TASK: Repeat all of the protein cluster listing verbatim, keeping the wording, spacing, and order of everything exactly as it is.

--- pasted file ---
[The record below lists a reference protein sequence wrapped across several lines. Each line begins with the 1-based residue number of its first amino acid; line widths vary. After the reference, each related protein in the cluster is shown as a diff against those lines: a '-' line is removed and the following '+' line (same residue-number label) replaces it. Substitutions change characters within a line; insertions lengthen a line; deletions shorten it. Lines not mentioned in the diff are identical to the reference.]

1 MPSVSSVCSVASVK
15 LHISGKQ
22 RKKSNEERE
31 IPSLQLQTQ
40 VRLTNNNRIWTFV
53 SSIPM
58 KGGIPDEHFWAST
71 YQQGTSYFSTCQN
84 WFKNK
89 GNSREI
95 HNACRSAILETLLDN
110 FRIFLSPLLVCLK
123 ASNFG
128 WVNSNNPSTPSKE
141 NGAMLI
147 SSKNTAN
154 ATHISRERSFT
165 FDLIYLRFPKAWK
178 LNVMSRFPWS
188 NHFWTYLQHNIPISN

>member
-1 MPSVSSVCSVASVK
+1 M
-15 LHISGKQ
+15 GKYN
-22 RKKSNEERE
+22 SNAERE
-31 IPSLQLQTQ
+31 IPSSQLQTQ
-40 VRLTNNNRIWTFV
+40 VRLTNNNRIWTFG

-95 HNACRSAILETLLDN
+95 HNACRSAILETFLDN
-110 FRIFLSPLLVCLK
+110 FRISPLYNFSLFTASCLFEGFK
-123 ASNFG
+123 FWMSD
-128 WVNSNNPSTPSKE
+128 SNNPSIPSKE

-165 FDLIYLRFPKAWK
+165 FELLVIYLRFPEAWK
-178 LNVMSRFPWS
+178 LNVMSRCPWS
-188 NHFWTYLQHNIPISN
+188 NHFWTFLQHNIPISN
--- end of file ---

[The record below lists a reference protein sequence wrapped across several lines. Each line begins with the 1-based residue number of its first amino acid; line widths vary. After the reference, each related protein in the cluster is shown as a diff against those lines: a '-' line is removed and the following '+' line (same residue-number label) replaces it. Substitutions change characters within a line; insertions lengthen a line; deletions shorten it. Lines not mentioned in the diff are identical to the reference.]

1 MPSVSSVCSVASVK
15 LHISGKQ
22 RKKSNEERE
31 IPSLQLQTQ
40 VRLTNNNRIWTFV
53 SSIPM
58 KGGIPDEHFWAST
71 YQQGTSYFSTCQN
84 WFKNK
89 GNSREI
95 HNACRSAILETLLDN
110 FRIFLSPLLVCLK
123 ASNFG
128 WVNSNNPSTPSKE
141 NGAMLI
147 SSKNTAN
154 ATHISRERSFT
165 FDLIYLRFPKAWK
178 LNVMSRFPWS
188 NHFWTYLQHNIPISN

>member
-1 MPSVSSVCSVASVK
+1 M
-15 LHISGKQ
+15 GKYN
-22 RKKSNEERE
+22 SNAERE
-31 IPSLQLQTQ
+31 IPSSQLQTQ
-40 VRLTNNNRIWTFV
+40 VRLTNNNRIWTFG

-95 HNACRSAILETLLDN
+95 HNACRSAILETFLDN
-110 FRIFLSPLLVCLK
+110 FRISPLYNFSLFTASCLFEGFK
-123 ASNFG
+123 FWMSD
-128 WVNSNNPSTPSKE
+128 SNNPSIPSKE

-165 FDLIYLRFPKAWK
+165 FELLVIYLRFPEAWK
-178 LNVMSRFPWS
+178 LNVMSRCPWS
-188 NHFWTYLQHNIPISN
+188 NHFWTFLQHNIPISN